In an interview published on Sunday, Trump asked Associated Press reporter Julie Pace, “Did you see Aya?” When asked if he could describe how the release had come about, Trump said, “No, just — you know, I asked the government to let her out … You know Obama worked on it for three years, got zippo, zero.”
The Obama administration, which had a tense relationship with Sissi, unsuccessfully tried to pressure the Egyptian government for her release. Earlier this month, Trump embraced Sissi at the White House, calling him “fantastic” and offering the U.S. government’s “strong backing.” Sissi came to power in a 2013 coup and has presided over harsh crackdown on political opponents, journalists and human rights activist. Hijazi’s husband who is an Egyptian citizen was also released with her.
Last week, Trump dispatched a U.S. government aircraft to Cairo to bring Hijazi and her family to Washington. During a meeting with him in the Oval Office, she didn’t wear a headscarf, a symbol for some Muslim women, so her Muslim identity was not immediately visible to many observers.
“I think this part of their story is incredibly important, and especially underreported of late, in addition to their dual US-Middle Eastern heritage which they are very proud of,” Wade H. McMullen Jr., managing attorney of Robert F. Kennedy Human Rights, which has been handling media requests, wrote in an email. He said family members are not doing interviews yet.
Many Muslims, including Abbas Barzegar, a religious studies professor at Georgia State University, say Hijazi was a specific case that has no wider implications for Muslims. He compared Hijazi’s release to feelings many had during the missile strikes in Syria, something Muslims fought for under President Barack Obama that they did not necessarily expect to happen under Trump.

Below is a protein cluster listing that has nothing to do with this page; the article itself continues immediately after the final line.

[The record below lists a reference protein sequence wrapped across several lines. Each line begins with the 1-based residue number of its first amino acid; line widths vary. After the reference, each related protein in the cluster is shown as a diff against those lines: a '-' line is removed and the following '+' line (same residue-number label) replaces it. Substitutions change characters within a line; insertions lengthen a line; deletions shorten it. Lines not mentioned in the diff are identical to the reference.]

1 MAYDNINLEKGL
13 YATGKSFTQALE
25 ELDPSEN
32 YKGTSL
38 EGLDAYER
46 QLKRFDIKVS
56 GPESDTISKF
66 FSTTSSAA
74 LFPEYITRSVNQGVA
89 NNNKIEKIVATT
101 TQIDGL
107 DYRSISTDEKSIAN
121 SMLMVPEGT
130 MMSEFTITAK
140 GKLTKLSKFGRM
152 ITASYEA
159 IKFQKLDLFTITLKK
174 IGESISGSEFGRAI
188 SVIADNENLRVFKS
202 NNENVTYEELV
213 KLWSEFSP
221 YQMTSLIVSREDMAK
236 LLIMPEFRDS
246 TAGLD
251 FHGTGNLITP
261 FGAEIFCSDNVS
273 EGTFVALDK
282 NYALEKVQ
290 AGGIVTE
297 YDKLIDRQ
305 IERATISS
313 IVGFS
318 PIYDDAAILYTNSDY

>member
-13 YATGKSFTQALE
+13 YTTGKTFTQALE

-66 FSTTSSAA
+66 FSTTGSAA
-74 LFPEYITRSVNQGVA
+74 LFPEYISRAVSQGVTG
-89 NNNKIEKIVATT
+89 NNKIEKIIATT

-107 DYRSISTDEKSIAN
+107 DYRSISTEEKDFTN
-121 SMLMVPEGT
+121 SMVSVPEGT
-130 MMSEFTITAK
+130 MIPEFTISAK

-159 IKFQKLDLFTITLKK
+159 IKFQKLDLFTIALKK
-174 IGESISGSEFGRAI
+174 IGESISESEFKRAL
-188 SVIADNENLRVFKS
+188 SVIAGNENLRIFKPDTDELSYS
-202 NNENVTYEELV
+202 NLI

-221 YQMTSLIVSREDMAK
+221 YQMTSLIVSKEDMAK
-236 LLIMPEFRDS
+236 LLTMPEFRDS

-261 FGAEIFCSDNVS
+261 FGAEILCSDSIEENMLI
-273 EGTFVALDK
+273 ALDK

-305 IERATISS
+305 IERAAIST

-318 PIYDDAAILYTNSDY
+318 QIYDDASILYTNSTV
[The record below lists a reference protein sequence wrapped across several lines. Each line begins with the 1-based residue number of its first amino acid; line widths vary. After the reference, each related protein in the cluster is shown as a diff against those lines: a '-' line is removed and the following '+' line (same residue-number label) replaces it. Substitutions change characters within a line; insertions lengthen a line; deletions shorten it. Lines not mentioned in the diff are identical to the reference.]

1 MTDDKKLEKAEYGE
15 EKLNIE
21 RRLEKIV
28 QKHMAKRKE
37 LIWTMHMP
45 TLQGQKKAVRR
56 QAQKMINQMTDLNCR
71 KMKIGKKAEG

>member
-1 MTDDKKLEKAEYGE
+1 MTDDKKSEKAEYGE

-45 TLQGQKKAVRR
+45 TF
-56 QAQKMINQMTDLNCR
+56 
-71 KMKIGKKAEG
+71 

“This was a clean-cut of a case of an American being detained,” Barzegar said. “It may raise some eyebrows in some alt-right circles, but the overarching framework of the administration speaks for itself, and people are still concerned about that.”
American attitudes toward Trump vary sharply by religion and race. White Christians are much more likely to hold favorable views of Trump, according to a February survey from Public Religion Research Institute. Of Americans who belong to non-Christian traditions — a group that includes Jews, Muslims, Buddhists, Hindus and others — 71 percent have an unfavorable opinion of Trump. Just 35 percent of Americans supported a temporary ban on Muslims entering the country, according to the poll.
Nina Shea, who directors a center on religious freedom for the Hudson Institute, fears that the unpopularity of Trump’s executive order is why the administration has not prioritized working on behalf of persecuted Christians overseas. As Hijazi was being released, Hudson said she was working on travel visas for an archbishop in Iraq who was denied entry into the United States.
“I’m bewildered about who’s making decisions,” Shea said.
Trump has not made appointments related to religion or religious freedom, including the ambassador for religious freedom, a position held by Rabbi David Saperstein under Obama.
“I was hopeful based on President Trump’s statements that he was going to help them, not at the expense of others,” Shea said. “So far, there hasn’t been attention to it.”